January 23, 2004
MELBOURNE, AUSTRALIA, M. SAFIN/T. Martin 7-5, 1-6, 4-6, 6-0, 7-5
THE MODERATOR: First question, please.
Q. Would you like to take the last serve back? Did you feel you were overdoing the serving to the forehand?
TODD MARTIN: Well, you know, I hit an awfully good serve. I know I served to his strength. But he was standing quite a ways back in the court and I thought for sure he'd be looking for a forehand. By serving him out wide, if I have to hit a volley, it opens up the court a little bit more for me. He had been returning pretty well. I don't really regret serving there. I don't think I can -- I don't think it's a very good attitude to expect him to hit as good of a return as he did. I think there are some serves I didn't use enough, but, you know, it's more than just one point.
Q. How is Safin played compared to the last time you played him at the Open?
TODD MARTIN: Well, it's hard for me to compare. It's a number of years ago. I think at that point in time he was sort of in a bubble, and everything he was doing worked extremely well. I think most of us play pretty well when that's how we feel physically. But today I thought he competed really well and still, geez, not short on talent. He certainly out-fired me in the last two sets.
Q. Do you think during the second and third set you had his composure a bit rattled; you had a chance to get on top of him there?
TODD MARTIN: I did, but I think Marat, one, recognized that I was playing very well. Unfortunately, wasn't probably blaming himself as much as I would have liked him to. Two, he had, after I got up an early break in the third, sort of righted his ship a bit and played a fairly good set from 1 or 2-love down. I think that really helped him. I think the fact that he played, you know, four, maybe five good service games the remainder of that set before starting the fourth, and then I had some really good chances early in the fourth that I was a little hesitant on. Before I knew it, instead of being up 1-love serving, I was down 2-love, a break. He just started letting the ball fly more. Boy, when that happens, it's tough.
Q. How are you physically?
TODD MARTIN: I'm good. I certainly feel I've played more tennis in the last few days than I have in the last few months. All things being considered, I feel good. I need to get stronger and in better shape. But all things being considered, the thing I was most concerned about held up well and some other sort of fairly consistent nags stayed away, so I'm pleased.
Q. Are you encouraged for the year?
TODD MARTIN: Absolutely, yeah. After the first two sets here, nothing bad happened this week, and I was real pleased. Real pleased.
Q. How much of a difference does it make having a whole day off between matches at a Grand Slam, even if they are three out of five sets, to, say, a Masters Series where unless you get a bye, you have to play six days in a row?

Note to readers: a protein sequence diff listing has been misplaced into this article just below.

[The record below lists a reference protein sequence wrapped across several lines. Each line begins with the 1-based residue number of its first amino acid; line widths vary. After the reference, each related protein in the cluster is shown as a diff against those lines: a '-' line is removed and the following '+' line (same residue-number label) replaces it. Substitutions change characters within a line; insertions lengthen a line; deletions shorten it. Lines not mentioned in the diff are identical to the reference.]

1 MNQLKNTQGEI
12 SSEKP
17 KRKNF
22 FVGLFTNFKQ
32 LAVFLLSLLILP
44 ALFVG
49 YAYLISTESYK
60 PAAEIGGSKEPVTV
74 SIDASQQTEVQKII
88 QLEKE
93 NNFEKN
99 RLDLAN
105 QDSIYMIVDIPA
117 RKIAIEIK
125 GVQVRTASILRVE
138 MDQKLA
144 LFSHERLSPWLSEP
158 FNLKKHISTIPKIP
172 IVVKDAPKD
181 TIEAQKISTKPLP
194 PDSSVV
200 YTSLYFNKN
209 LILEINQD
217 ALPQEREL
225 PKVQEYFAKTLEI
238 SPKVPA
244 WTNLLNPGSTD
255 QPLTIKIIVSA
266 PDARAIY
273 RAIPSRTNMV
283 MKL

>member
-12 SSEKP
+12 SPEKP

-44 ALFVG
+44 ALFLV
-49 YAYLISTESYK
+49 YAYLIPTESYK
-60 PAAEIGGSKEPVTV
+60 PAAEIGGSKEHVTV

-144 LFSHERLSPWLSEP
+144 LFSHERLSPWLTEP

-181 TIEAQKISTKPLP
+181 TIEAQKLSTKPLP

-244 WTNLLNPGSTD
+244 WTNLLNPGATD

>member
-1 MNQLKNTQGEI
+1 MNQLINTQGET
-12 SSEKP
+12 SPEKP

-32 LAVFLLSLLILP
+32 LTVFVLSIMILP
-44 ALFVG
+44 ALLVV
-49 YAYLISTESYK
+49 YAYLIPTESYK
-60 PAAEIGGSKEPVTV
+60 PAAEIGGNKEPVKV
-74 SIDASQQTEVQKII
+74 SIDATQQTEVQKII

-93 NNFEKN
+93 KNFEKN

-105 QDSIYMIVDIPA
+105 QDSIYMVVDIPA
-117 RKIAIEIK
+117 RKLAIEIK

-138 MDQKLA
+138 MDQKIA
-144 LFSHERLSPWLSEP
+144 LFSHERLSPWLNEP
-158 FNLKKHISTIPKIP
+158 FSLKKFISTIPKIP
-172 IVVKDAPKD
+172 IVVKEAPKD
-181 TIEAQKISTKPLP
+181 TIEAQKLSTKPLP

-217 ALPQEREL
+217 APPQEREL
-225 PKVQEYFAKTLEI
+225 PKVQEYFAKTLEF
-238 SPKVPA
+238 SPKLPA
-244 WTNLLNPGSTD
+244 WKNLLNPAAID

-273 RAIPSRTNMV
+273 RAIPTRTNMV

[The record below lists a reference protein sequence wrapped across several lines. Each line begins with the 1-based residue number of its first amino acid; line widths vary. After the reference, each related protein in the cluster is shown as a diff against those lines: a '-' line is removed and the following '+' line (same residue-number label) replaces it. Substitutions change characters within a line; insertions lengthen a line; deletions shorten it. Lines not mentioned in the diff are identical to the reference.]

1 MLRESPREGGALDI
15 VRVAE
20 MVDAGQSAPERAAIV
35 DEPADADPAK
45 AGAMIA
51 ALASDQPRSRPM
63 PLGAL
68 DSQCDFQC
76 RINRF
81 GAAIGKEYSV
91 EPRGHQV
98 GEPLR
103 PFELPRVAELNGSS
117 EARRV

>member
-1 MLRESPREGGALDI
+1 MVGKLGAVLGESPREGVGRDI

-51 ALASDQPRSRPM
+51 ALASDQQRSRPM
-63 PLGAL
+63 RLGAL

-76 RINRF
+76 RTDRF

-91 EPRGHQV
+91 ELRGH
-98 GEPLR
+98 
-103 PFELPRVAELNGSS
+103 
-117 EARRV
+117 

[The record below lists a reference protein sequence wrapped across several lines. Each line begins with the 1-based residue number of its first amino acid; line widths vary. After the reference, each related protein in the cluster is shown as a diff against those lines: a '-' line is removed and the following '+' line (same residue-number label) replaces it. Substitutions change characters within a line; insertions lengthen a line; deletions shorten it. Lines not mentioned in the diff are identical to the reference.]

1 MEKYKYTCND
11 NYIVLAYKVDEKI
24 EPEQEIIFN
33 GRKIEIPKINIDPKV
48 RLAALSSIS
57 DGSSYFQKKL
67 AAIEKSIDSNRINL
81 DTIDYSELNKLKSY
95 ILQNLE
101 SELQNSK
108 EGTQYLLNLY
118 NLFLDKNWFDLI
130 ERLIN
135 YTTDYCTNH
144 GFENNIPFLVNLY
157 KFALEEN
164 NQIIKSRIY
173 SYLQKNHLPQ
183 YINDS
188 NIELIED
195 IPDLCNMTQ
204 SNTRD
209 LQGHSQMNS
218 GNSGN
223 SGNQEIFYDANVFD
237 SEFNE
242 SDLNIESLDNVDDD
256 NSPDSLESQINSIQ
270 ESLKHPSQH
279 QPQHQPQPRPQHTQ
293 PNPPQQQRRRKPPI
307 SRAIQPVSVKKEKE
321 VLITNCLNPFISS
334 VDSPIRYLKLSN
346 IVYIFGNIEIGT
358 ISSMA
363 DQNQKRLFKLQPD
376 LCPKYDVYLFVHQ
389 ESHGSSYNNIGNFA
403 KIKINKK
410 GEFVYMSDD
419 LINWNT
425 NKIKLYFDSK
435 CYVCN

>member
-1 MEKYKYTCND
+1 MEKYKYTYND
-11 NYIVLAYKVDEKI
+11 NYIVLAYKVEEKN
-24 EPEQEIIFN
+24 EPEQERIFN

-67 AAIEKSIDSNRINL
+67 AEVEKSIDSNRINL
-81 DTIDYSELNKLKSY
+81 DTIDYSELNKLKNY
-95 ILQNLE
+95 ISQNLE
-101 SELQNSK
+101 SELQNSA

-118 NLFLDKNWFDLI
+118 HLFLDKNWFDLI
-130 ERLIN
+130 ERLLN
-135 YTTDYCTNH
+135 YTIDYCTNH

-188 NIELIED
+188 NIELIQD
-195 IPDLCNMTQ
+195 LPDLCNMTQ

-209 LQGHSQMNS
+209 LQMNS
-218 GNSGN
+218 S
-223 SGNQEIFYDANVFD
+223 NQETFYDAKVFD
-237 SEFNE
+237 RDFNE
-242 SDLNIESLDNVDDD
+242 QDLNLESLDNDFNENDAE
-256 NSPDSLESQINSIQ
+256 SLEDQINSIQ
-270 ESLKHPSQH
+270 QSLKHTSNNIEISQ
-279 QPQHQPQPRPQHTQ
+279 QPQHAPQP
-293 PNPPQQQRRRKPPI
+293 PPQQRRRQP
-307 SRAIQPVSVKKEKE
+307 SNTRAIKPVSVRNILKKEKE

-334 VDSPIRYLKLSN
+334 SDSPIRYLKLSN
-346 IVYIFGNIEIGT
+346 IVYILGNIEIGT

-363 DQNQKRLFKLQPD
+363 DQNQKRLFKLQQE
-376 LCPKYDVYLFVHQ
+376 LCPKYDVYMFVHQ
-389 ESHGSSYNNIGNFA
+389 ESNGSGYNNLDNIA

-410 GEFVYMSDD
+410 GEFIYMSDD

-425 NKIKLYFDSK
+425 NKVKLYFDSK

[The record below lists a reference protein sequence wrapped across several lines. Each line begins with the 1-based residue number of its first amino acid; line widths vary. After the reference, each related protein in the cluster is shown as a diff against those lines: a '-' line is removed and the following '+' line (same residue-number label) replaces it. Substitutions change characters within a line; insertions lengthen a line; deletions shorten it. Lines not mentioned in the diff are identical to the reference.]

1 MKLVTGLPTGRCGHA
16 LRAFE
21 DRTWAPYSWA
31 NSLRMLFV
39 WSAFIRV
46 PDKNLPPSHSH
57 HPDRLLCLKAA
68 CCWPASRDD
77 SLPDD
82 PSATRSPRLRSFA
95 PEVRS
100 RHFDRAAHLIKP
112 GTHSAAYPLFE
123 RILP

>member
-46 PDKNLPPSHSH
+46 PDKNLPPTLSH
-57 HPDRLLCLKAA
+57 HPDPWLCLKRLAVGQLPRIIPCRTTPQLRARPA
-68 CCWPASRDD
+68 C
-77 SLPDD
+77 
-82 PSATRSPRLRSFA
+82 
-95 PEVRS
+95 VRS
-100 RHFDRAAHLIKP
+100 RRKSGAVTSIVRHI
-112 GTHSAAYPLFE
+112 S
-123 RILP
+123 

TODD MARTIN: Well, I think the second part of -- I really don't like the looming thought of, "Even if I play well, I've got six straight days of work," especially against Top 40 or 50 players. I think I would rather be taxed more and then have proper time to recuperate than to be taxed less and not have as much time to recuperate. And also in a Grand Slam, most of the guys who end up doing really well in that Grand Slam at least have one or two matches that are at least relatively smooth. The Masters Series, even if you have one of those relatively smooth matches, you still got to walk back out on the court the next day.
Q. People get their money's worth when they watch you play. What's the deal with you and five-setters?
TODD MARTIN: Well, I guess I'm very evenly matched with everybody (laughter). Sometimes I don't start off as quickly as I need to, and sometimes I start off quickly and don't sustain as well. Sometimes, frankly, you get two professional competitors out there and each of them find a way to do their job as well as they can. I think today was more that than anything else.
Q. Do you think we'll see you back here again next year?
TODD MARTIN: Yeah, I don't know if that's gonna be the case or not. But I wouldn't be a bit surprised if this is my last year. But if it's not my last year of competition, I will be back here. It's a great place to play. Just a matter of whether I'm committed to playing in 2005.
Q. You had some doubts last year...
TODD MARTIN: I wasn't here last year.
Q. But during the course of the year.
TODD MARTIN: Yeah, I had plenty of doubts. I feel a lot better about myself and this career, and it certainly makes walking out on the court feel great. Walking off the court feels pretty good, too. But there's lots of other things going on in my life, and it's getting to the point where I'm at least willing to consider pursuing more regularly the other things.
Q. Does your son travel with you?
TODD MARTIN: At times. Not constantly, and not never. But it's never the best way it can be. Home is the best way it can be.
Q. You are going to play for sure the rest of the year? Have you made that decision?